Golden Globes Org Paid Millions to Members in Potential Tax Conflict
Members and awards publicists frustrated with the Hollywood Foreign Press Association’s alleged “culture of corruption”
Frazer Harrison/Getty Images
The Hollywood Foreign Press Association is once again facing accusations of corruption and possible violations of the tax-exempt organization. According to recent public tax filings, it has paid $1.929 million to its 87 members in the fiscal year ending in June 2020 and a budgeted increase to $2.15 million in the current fiscal year ending in June 2021.
At the center of the new report is an antitrust lawsuit filed by Norwegian journalist and HFPA member Kjersti Flaa, who accused the organization of allowing a “culture of corruption” and claimed “the tax-exempt organization operated as a kind of cartel, barring qualified applicants — including herself — and monopolizing all-important press access while improperly subsidizing its members’ income.”
Though the lawsuit was dismissed by a federal judge just weeks before the Golden Globes is set to be held on February 28, the Times has found that the HFPA has paid millions to members that are on various committees; and those payouts have not diminished during the COVID-19 pandemic. Financial records for the fiscal year ending in June 2020 found that HFPA members collected nearly $2 million in payments, with those payments increasing to $2.15 million in the current fiscal year. By comparison, the Academy of Motion Picture Arts and Sciences, which hosts the Oscars, has a paid staff but does not send any payments to members.
In addition, the Times spoke with one HFPA member who remained anonymous but described a lavish trip provided by Paramount Network for 30 members to Paris to visit the set of the TV series “Emily In Paris,” which included a two-night stay at a five-star hotel and a press conference and lunch at a private museum where the show was filming. Last month, “Emily In Paris” received a nomination for lead star Lily Collins as well as a nomination for Best Television Comedy/Musical despite mixed reviews, continuing a tradition of HFPA offering nominations to films and TV shows that are not critically acclaimed. Even Deborah Copaken, a writer on “Emily In Paris,” said in a Guardian column that the show did not deserve to be nominated while “I May Destroy You,” a drama about the aftermath of sexual assault, was completely shut out of the Globes.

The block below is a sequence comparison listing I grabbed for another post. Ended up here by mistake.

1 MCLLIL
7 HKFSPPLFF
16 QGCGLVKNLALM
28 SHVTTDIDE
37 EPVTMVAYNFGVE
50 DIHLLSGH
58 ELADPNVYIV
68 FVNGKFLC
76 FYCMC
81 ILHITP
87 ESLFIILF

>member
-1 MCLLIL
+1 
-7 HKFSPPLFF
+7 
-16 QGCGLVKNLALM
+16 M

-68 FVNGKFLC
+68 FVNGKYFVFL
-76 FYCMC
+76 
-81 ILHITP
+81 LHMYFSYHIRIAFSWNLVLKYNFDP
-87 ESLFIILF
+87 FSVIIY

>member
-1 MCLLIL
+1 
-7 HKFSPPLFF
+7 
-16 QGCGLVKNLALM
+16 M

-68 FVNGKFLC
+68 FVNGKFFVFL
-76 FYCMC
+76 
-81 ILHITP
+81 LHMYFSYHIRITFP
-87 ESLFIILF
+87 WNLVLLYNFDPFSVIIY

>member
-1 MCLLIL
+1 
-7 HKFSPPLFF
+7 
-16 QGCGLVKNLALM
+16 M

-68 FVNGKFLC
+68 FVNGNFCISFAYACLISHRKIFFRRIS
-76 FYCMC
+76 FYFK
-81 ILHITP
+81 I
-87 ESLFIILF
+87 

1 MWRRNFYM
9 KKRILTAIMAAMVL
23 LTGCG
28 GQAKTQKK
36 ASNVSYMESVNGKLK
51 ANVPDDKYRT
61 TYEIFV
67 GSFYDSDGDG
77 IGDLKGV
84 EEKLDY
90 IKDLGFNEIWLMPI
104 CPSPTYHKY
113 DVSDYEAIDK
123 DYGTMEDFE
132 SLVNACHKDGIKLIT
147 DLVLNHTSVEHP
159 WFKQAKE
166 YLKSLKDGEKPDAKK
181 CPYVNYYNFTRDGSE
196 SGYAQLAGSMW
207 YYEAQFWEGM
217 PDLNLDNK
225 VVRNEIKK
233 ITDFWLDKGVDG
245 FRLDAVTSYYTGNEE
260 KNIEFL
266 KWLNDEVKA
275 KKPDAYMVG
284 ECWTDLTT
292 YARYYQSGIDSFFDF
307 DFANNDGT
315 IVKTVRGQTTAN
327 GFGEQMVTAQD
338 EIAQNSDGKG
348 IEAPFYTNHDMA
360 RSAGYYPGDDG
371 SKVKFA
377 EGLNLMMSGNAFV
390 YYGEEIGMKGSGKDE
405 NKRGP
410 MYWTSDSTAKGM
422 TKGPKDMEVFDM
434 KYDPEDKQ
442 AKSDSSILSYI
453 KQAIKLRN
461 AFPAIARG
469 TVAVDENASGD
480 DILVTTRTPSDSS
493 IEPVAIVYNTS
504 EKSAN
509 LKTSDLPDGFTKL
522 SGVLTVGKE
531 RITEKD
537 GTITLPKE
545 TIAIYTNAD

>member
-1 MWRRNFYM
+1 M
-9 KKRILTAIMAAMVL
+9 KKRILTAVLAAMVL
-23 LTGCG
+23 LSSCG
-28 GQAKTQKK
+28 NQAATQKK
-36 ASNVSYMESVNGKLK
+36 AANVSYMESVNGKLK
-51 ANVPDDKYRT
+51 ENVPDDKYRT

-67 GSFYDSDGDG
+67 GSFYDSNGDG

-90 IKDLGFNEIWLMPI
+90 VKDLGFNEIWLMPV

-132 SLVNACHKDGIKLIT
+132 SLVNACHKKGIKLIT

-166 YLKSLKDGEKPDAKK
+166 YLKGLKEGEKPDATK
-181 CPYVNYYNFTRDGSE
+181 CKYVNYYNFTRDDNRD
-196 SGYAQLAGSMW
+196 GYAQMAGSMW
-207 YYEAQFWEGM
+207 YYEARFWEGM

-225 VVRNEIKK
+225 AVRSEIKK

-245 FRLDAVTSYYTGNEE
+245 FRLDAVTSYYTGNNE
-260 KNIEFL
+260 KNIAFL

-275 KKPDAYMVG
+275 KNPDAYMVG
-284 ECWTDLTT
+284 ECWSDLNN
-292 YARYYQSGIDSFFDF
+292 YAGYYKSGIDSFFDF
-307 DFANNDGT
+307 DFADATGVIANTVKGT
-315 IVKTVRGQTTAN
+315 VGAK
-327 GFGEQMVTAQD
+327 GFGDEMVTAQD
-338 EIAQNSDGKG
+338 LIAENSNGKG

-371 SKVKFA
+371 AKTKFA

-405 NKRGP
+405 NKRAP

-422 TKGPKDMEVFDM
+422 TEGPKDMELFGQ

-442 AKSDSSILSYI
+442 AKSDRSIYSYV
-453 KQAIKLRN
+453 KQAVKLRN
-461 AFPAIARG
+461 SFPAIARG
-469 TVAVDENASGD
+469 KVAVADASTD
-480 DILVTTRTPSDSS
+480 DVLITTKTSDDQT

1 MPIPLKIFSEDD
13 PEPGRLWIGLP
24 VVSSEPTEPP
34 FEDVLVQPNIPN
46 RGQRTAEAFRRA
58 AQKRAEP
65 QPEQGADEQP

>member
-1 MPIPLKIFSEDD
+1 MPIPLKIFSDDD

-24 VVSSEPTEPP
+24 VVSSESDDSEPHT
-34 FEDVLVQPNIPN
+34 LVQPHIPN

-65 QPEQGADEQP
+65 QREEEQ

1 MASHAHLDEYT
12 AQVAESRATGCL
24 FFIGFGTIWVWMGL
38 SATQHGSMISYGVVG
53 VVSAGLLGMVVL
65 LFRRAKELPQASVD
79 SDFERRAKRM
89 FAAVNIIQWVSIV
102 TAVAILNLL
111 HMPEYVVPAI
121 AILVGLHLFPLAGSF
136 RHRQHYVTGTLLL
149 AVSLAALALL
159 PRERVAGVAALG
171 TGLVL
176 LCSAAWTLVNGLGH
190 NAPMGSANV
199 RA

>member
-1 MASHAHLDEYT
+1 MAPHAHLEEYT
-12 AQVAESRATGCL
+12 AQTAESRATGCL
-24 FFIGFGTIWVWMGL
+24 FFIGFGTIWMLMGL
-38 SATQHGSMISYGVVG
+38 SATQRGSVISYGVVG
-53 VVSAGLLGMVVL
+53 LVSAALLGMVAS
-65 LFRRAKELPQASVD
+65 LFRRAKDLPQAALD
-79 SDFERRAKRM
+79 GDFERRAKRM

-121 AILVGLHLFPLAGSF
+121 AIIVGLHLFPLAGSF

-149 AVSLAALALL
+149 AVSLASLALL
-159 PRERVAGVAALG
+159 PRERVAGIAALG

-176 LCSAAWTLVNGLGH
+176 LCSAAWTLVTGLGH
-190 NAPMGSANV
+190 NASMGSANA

“There was a real backlash and rightly so — that show doesn’t belong on any best of 2020 list,” one member said. “It’s an example of why many of us say we need change. If we continue to do this, we invite criticism and derision.”
While ratings for other awards shows like the Oscars and Emmys have continued to decline, ratings for the Golden Globes have remained consistent at around 18-20 million viewers per year. That consistency has led to a windfall for the HFPA, with NBC paying $27.4 million last fiscal year for the rights to air the awards ceremony. HFPA has attempted to bolster its image by donating millions from those rights sales to charities and scholarship funds that promote cinema and press freedom, including the Committee to Protect Journalists and local film schools like the USC School of Cinematic Arts, but anonymous interviews with both members and awards publicists show that such efforts have done little to change that reputation.
“It’s a beautiful idea to take the money from NBC and give it to good causes like tuition and to restore films,” one member told The Times. “But there is a spirit now to milk the organization and take the money. It’s outrageous.”
In a statement to the Times, the HFPA said that “none of these allegations has ever been proven in court or in any investigation, [and they] simply repeat old tropes about the HFPA and reflect unconscious bias against the HFPA’s diverse membership.” In response to the increasing payments to members, the HFPA said that its “compensation decisions are based on an evaluation of compensation practices by similar nonprofit organizations and market rates for such services” and are “vetted by a professional nonprofit compensation consultant and outside counsel, where appropriate.”
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